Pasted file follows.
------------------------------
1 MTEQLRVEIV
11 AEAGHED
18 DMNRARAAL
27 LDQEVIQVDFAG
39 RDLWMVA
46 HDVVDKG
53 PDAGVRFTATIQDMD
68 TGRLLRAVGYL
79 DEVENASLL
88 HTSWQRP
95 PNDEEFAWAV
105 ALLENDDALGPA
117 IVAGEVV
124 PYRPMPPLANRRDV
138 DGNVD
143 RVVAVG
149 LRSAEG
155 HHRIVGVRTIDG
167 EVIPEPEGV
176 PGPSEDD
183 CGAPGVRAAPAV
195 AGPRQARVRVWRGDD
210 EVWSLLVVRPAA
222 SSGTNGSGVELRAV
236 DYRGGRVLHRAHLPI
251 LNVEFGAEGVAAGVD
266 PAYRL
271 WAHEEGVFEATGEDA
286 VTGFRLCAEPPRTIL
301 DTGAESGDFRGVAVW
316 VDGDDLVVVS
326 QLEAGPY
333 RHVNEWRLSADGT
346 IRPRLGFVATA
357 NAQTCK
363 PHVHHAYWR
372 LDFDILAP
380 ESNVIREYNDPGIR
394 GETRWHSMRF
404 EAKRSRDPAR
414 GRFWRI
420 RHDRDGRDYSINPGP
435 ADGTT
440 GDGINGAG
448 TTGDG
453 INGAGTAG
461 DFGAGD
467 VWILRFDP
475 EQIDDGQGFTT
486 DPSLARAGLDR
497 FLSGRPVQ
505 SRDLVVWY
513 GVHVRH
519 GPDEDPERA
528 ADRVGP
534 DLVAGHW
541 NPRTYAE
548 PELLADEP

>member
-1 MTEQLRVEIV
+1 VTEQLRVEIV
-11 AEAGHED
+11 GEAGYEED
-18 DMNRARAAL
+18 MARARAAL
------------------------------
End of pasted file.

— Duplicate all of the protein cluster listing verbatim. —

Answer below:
1 MTEQLRVEIV
11 AEAGHED
18 DMNRARAAL
27 LDQEVIQVDFAG
39 RDLWMVA
46 HDVVDKG
53 PDAGVRFTATIQDMD
68 TGRLLRAVGYL
79 DEVENASLL
88 HTSWQRP
95 PNDEEFAWAV
105 ALLENDDALGPA
117 IVAGEVV
124 PYRPMPPLANRRDV
138 DGNVD
143 RVVAVG
149 LRSAEG
155 HHRIVGVRTIDG
167 EVIPEPEGV
176 PGPSEDD
183 CGAPGVRAAPAV
195 AGPRQARVRVWRGDD
210 EVWSLLVVRPAA
222 SSGTNGSGVELRAV
236 DYRGGRVLHRAHLPI
251 LNVEFGAEGVAAGVD
266 PAYRL
271 WAHEEGVFEATGEDA
286 VTGFRLCAEPPRTIL
301 DTGAESGDFRGVAVW
316 VDGDDLVVVS
326 QLEAGPY
333 RHVNEWRLSADGT
346 IRPRLGFVATA
357 NAQTCK
363 PHVHHAYWR
372 LDFDILAP
380 ESNVIREYNDPGIR
394 GETRWHSMRF
404 EAKRSRDPAR
414 GRFWRI
420 RHDRDGRDYSINPGP
435 ADGTT
440 GDGINGAG
448 TTGDG
453 INGAGTAG
461 DFGAGD
467 VWILRFDP
475 EQIDDGQGFTT
486 DPSLARAGLDR
497 FLSGRPVQ
505 SRDLVVWY
513 GVHVRH
519 GPDEDPERA
528 ADRVGP
534 DLVAGHW
541 NPRTYAE
548 PELLADEP

>member
-1 MTEQLRVEIV
+1 VTEQLRVEIV
-11 AEAGHED
+11 GEAGYEED
-18 DMNRARAAL
+18 MARARAAL